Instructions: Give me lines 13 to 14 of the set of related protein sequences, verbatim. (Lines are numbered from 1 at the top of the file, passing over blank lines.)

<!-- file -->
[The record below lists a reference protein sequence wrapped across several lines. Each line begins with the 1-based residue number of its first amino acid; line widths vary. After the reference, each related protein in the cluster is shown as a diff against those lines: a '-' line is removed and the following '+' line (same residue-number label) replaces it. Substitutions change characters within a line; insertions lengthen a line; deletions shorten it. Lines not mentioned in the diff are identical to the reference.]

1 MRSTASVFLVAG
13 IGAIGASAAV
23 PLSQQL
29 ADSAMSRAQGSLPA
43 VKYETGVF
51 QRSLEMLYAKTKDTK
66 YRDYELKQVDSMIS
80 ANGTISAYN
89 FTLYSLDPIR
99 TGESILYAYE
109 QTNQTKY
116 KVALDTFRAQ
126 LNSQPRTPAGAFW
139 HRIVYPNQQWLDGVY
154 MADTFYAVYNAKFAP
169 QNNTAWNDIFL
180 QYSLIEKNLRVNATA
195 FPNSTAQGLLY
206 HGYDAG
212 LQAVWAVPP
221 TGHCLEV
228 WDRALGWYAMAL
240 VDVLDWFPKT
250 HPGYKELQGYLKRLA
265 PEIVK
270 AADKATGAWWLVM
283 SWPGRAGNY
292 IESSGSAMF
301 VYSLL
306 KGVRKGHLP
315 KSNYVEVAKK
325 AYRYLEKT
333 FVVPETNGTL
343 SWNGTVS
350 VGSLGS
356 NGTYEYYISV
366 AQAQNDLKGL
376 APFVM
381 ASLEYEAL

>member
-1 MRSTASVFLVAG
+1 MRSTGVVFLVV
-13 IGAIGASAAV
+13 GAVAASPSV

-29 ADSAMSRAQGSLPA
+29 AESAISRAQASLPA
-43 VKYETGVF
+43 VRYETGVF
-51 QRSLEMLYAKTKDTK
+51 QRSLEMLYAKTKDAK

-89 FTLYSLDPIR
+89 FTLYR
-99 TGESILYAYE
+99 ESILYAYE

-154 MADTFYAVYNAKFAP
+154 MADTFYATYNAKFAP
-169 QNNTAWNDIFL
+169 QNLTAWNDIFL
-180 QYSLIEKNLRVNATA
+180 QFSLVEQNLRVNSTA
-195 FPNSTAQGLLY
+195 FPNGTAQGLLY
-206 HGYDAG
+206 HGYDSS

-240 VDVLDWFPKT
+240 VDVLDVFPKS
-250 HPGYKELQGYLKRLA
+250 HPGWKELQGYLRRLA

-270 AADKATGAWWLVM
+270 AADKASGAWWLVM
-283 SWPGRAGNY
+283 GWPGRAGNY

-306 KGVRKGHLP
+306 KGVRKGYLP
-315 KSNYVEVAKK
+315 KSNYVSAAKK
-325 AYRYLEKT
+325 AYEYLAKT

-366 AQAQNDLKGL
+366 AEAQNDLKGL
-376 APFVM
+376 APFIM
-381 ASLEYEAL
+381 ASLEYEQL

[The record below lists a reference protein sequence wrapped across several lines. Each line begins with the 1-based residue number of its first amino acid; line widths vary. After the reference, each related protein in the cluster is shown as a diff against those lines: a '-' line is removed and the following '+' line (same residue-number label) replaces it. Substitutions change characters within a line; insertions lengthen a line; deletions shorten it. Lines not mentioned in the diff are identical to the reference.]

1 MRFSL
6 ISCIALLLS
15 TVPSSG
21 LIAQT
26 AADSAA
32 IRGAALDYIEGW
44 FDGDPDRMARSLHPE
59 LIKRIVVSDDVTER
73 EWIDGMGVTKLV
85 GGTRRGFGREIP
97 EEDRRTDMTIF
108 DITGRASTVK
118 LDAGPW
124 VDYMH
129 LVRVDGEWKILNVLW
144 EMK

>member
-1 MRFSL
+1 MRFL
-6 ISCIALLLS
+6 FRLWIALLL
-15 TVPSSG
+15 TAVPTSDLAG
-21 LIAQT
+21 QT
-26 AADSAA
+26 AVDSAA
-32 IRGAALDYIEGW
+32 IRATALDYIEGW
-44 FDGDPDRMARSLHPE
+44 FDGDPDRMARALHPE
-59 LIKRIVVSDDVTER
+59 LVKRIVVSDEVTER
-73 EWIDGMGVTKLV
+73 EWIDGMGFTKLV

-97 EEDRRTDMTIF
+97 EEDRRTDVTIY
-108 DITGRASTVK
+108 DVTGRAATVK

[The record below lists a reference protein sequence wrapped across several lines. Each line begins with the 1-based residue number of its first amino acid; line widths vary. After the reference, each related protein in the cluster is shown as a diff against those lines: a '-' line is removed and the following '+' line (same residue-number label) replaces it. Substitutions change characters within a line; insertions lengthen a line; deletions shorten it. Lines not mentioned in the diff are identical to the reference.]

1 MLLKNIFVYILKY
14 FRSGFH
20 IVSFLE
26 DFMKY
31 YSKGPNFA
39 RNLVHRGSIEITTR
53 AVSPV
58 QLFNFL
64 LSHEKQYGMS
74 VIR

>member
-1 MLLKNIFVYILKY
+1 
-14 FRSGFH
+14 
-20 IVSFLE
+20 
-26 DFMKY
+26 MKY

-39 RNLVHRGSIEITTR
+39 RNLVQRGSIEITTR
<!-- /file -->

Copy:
116 KVALDTFRAQ
126 LNSQPRTPAGAFW